Turkey prices up 73% compared to last year due to factors like the bird flu

FILE-Turkeys are seen at a farm on November 22, 2004 in Sonoma, California. (Justin Sullivan/Getty Images)

Shoppers will soon flood grocery stores searching for a turkey for Thanksgiving dinner, but the ongoing avian bird flu could cause a rise in prices.

Stats released by the United States Department of Agriculture (USDA) reflect a big increase in turkey prices. Currently, the price per pound of an 8- to 16-pound turkey is $1.99, up from $1.15 in 2021, a 73% increase.

Forty-two states have been affected by the bird flu, leading to more than 47 million chickens and turkeys being killed. The H5N1 strain of the bird flu is driving outbreaks in North America and Europe, FOX News reported. 

RELATED: Birds euthanized at animal sanctuary due to avian flu

Bird flu usually spreads during colder months of the year. However, turkey businesses began reporting flu cases in July, a time when most farmers raise flocks of turkeys for the holiday season, according to CNBC.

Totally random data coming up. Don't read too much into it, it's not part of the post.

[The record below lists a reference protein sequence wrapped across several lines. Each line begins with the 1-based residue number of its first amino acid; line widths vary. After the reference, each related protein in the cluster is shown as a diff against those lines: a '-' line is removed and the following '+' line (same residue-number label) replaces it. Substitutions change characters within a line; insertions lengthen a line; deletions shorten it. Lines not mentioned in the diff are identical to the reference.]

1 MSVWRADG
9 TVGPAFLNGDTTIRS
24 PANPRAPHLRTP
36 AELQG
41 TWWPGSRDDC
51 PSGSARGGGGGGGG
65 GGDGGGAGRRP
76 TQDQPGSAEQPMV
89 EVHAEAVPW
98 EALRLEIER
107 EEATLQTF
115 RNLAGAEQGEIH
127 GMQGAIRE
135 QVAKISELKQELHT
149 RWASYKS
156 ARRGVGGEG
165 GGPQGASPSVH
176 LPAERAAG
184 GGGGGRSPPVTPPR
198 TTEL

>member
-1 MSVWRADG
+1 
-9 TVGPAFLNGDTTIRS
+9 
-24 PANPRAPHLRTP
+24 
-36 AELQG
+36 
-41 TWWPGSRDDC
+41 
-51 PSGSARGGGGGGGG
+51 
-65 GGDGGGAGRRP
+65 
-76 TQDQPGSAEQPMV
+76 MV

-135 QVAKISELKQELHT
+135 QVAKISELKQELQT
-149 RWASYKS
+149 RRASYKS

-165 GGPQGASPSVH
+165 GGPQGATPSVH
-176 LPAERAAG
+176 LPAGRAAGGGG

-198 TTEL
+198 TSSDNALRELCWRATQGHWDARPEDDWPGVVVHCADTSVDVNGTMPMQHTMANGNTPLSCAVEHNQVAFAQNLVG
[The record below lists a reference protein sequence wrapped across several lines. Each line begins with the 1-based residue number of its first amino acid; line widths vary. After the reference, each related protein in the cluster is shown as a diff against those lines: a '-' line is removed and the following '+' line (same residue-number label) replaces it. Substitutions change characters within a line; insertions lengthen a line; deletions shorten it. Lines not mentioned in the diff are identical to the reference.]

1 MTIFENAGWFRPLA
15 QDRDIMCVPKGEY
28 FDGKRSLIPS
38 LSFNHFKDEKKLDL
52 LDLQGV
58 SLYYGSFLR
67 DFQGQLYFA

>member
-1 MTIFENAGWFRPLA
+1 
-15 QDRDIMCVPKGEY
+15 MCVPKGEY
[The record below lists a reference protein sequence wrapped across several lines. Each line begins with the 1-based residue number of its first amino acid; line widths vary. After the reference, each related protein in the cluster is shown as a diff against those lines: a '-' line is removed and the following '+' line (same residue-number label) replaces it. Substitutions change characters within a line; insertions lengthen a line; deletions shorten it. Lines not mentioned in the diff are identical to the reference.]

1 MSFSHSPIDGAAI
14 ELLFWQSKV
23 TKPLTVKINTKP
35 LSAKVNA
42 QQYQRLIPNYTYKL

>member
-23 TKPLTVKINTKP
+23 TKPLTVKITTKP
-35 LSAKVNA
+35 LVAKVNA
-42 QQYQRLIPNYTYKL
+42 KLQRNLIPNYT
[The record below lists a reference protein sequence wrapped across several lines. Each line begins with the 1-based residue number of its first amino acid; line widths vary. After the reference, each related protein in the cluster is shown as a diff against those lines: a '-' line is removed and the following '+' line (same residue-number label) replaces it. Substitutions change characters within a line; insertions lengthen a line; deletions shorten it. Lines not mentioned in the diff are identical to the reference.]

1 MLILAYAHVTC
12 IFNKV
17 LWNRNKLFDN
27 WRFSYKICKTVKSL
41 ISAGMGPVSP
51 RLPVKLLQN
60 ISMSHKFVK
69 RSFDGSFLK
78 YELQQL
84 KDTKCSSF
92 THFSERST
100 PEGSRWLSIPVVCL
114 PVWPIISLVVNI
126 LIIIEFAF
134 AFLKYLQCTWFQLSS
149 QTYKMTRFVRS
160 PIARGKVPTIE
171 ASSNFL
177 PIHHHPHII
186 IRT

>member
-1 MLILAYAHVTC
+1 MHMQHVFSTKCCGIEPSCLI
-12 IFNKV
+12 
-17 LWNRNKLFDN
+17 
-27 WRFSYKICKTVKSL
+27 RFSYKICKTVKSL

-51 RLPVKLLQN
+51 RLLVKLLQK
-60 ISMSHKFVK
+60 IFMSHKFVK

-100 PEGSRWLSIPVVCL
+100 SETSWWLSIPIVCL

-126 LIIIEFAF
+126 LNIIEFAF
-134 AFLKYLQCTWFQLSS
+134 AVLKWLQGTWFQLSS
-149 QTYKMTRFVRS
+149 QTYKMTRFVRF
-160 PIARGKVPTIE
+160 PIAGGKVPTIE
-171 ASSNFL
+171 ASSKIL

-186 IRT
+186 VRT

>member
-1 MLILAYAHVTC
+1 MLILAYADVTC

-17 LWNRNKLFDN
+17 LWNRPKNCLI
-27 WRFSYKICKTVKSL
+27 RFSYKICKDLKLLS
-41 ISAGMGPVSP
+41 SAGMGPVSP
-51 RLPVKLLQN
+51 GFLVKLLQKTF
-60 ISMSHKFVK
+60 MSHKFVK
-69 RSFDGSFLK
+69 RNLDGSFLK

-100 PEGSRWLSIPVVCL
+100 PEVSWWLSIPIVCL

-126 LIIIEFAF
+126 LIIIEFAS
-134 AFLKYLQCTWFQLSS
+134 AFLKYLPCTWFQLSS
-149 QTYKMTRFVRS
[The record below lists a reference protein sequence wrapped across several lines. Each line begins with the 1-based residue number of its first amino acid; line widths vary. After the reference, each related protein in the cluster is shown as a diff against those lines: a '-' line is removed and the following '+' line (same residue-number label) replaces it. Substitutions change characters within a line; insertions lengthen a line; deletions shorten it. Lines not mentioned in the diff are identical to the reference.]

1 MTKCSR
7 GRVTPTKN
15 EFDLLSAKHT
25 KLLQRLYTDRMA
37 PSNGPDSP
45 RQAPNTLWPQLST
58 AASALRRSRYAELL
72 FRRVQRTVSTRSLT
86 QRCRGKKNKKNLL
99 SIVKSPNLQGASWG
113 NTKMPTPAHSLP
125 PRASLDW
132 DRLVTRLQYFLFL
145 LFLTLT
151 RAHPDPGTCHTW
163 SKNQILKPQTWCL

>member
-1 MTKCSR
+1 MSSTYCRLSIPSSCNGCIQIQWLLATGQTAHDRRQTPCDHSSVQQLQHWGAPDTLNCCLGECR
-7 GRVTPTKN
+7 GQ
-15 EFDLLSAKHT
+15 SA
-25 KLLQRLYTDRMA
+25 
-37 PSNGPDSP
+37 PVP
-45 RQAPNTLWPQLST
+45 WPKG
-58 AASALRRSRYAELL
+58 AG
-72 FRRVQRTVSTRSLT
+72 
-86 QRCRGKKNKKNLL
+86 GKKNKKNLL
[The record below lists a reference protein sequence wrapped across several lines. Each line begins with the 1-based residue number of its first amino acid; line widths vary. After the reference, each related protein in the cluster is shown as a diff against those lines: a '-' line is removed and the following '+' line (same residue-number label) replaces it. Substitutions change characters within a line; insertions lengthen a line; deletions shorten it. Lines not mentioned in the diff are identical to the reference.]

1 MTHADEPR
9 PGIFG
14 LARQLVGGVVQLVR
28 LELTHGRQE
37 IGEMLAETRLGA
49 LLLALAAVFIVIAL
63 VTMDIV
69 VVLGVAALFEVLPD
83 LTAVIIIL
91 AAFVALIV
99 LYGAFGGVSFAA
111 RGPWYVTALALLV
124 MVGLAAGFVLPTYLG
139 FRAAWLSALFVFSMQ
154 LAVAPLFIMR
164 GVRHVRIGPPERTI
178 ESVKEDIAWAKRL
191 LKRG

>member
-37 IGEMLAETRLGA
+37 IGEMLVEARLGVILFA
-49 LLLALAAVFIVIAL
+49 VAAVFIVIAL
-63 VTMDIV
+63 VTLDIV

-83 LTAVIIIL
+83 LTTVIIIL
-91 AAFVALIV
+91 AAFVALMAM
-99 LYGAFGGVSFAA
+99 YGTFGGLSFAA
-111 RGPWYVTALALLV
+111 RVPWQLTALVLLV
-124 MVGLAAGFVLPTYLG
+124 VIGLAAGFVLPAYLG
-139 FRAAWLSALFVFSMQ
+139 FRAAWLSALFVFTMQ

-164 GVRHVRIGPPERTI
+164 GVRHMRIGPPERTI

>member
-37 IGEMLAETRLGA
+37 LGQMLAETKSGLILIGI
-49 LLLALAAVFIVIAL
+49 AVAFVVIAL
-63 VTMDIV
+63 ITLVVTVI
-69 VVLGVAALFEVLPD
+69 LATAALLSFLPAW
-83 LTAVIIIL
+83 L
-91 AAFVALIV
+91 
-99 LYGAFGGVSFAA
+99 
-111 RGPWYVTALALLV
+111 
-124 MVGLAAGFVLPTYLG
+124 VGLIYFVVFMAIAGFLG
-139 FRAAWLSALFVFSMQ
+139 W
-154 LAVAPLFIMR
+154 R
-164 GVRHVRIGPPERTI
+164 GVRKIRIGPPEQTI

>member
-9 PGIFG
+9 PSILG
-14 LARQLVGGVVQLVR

Officials order entire flocks of birds to be killed when the virus is detected on farms. More than 6 million chickens and turkeys were slaughtered in September to limit the spread of the disease, the Associated Press reported.

Health officials explain that bird flu doesn’t jeopardize food safety because infected birds aren’t allowed into the food supply, and properly cooking meat and eggs to 165 degrees Fahrenheit will kill any viruses, according to the AP.

RELATED: First wild case of bird flu detected in US in 5 years

What is the avian flu?

In January, the U.S. Department of Agriculture’s (USDA) Animal and Plant Health Inspective Service (APHIS) announced the first detections of Asian highly pathogenic avian influenza (HPAI) H5 viruses in wild birds in the United States.

Wild birds can carry HPAI A(H5N1) bird flu without showing symptoms, but these viruses can cause illness and death in domestic poultry, the Centers for Disease Control and Prevention (CDC) shared on their website.

The agency explains that infected birds shed the avian influenza virus in their saliva, mucous and feces. Human infections can occur if it’s inhales or gets into someone’s eyes, nose or mouth. People with close or prolonged contact with infected birds could be at a higher risk of infection.

The flu poses a low risk to people but can spread quickly through chicken houses and other poultry businesses, FOX 5 New York reported. 

FOX News, FOX 5 New York, and the Associated Press contributed to this story. This story was reported from Washington, D.C.